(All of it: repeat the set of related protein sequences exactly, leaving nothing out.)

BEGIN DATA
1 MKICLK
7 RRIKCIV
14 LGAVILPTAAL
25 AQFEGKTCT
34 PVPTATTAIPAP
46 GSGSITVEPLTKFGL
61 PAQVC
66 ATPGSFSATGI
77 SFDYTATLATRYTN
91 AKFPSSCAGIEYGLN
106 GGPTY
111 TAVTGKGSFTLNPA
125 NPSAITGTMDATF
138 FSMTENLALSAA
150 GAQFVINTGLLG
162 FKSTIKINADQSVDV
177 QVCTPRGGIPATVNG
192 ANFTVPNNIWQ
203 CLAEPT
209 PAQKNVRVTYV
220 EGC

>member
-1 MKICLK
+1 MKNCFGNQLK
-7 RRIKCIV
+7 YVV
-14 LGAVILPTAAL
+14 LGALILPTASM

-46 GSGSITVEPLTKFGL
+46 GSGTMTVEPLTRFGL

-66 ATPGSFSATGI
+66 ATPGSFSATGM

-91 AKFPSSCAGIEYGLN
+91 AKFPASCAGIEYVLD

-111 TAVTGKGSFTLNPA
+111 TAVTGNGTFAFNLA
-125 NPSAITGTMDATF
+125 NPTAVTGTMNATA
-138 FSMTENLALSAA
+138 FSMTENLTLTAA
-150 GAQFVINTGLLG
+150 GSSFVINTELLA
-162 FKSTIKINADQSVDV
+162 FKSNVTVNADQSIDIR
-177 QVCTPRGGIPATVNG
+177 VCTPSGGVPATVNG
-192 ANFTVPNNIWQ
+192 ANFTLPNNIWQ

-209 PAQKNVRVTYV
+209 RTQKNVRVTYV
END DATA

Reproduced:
1 MKICLK
7 RRIKCIV
14 LGAVILPTAAL
25 AQFEGKTCT
34 PVPTATTAIPAP
46 GSGSITVEPLTKFGL
61 PAQVC
66 ATPGSFSATGI
77 SFDYTATLATRYTN
91 AKFPSSCAGIEYGLN
106 GGPTY
111 TAVTGKGSFTLNPA
125 NPSAITGTMDATF
138 FSMTENLALSAA
150 GAQFVINTGLLG
162 FKSTIKINADQSVDV
177 QVCTPRGGIPATVNG
192 ANFTVPNNIWQ
203 CLAEPT
209 PAQKNVRVTYV
220 EGC

>member
-1 MKICLK
+1 MKNCFGNQLK
-7 RRIKCIV
+7 YVV
-14 LGAVILPTAAL
+14 LGALILPTASM

-46 GSGSITVEPLTKFGL
+46 GSGTMTVEPLTRFGL

-66 ATPGSFSATGI
+66 ATPGSFSATGM

-91 AKFPSSCAGIEYGLN
+91 AKFPASCAGIEYVLD

-111 TAVTGKGSFTLNPA
+111 TAVTGNGTFAFNLA
-125 NPSAITGTMDATF
+125 NPTAVTGTMNATA
-138 FSMTENLALSAA
+138 FSMTENLTLTAA
-150 GAQFVINTGLLG
+150 GSSFVINTELLA
-162 FKSTIKINADQSVDV
+162 FKSNVTVNADQSIDIR
-177 QVCTPRGGIPATVNG
+177 VCTPSGGVPATVNG
-192 ANFTVPNNIWQ
+192 ANFTLPNNIWQ

-209 PAQKNVRVTYV
+209 RTQKNVRVTYV